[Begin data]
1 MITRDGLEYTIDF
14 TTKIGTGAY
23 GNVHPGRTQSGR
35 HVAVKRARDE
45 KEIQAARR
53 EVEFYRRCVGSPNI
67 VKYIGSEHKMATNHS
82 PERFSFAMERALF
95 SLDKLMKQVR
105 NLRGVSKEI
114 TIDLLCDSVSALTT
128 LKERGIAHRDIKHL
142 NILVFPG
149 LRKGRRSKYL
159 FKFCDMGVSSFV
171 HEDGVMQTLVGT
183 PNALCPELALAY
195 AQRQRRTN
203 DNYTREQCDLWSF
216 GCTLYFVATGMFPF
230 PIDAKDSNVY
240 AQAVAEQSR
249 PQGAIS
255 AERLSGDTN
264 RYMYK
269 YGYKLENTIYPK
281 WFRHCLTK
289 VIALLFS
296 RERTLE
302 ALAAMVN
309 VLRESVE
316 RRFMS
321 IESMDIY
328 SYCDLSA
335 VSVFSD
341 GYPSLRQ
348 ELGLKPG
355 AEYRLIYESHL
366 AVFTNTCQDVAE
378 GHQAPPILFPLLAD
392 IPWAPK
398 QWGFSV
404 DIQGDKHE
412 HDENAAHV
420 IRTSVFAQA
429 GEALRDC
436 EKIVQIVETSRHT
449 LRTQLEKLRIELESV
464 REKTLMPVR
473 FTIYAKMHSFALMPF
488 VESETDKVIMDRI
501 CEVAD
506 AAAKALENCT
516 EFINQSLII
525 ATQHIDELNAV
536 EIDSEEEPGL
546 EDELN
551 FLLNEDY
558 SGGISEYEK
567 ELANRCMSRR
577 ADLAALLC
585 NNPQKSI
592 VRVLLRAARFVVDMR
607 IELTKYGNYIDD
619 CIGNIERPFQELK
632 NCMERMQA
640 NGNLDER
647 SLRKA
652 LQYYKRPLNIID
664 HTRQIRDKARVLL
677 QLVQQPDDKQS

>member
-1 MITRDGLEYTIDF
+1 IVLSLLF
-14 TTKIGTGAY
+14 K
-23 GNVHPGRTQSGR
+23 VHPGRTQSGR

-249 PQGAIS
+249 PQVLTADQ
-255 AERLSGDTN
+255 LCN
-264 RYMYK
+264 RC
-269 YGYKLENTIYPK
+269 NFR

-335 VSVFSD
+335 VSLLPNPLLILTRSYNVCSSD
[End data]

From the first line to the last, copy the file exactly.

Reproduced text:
1 MITRDGLEYTIDF
14 TTKIGTGAY
23 GNVHPGRTQSGR
35 HVAVKRARDE
45 KEIQAARR
53 EVEFYRRCVGSPNI
67 VKYIGSEHKMATNHS
82 PERFSFAMERALF
95 SLDKLMKQVR
105 NLRGVSKEI
114 TIDLLCDSVSALTT
128 LKERGIAHRDIKHL
142 NILVFPG
149 LRKGRRSKYL
159 FKFCDMGVSSFV
171 HEDGVMQTLVGT
183 PNALCPELALAY
195 AQRQRRTN
203 DNYTREQCDLWSF
216 GCTLYFVATGMFPF
230 PIDAKDSNVY
240 AQAVAEQSR
249 PQGAIS
255 AERLSGDTN
264 RYMYK
269 YGYKLENTIYPK
281 WFRHCLTK
289 VIALLFS
296 RERTLE
302 ALAAMVN
309 VLRESVE
316 RRFMS
321 IESMDIY
328 SYCDLSA
335 VSVFSD
341 GYPSLRQ
348 ELGLKPG
355 AEYRLIYESHL
366 AVFTNTCQDVAE
378 GHQAPPILFPLLAD
392 IPWAPK
398 QWGFSV
404 DIQGDKHE
412 HDENAAHV
420 IRTSVFAQA
429 GEALRDC
436 EKIVQIVETSRHT
449 LRTQLEKLRIELESV
464 REKTLMPVR
473 FTIYAKMHSFALMPF
488 VESETDKVIMDRI
501 CEVAD
506 AAAKALENCT
516 EFINQSLII
525 ATQHIDELNAV
536 EIDSEEEPGL
546 EDELN
551 FLLNEDY
558 SGGISEYEK
567 ELANRCMSRR
577 ADLAALLC
585 NNPQKSI
592 VRVLLRAARFVVDMR
607 IELTKYGNYIDD
619 CIGNIERPFQELK
632 NCMERMQA
640 NGNLDER
647 SLRKA
652 LQYYKRPLNIID
664 HTRQIRDKARVLL
677 QLVQQPDDKQS

>member
-1 MITRDGLEYTIDF
+1 IVLSLLF
-14 TTKIGTGAY
+14 K
-23 GNVHPGRTQSGR
+23 VHPGRTQSGR

-249 PQGAIS
+249 PQVLTADQ
-255 AERLSGDTN
+255 LCN
-264 RYMYK
+264 RC
-269 YGYKLENTIYPK
+269 NFR

-335 VSVFSD
+335 VSLLPNPLLILTRSYNVCSSD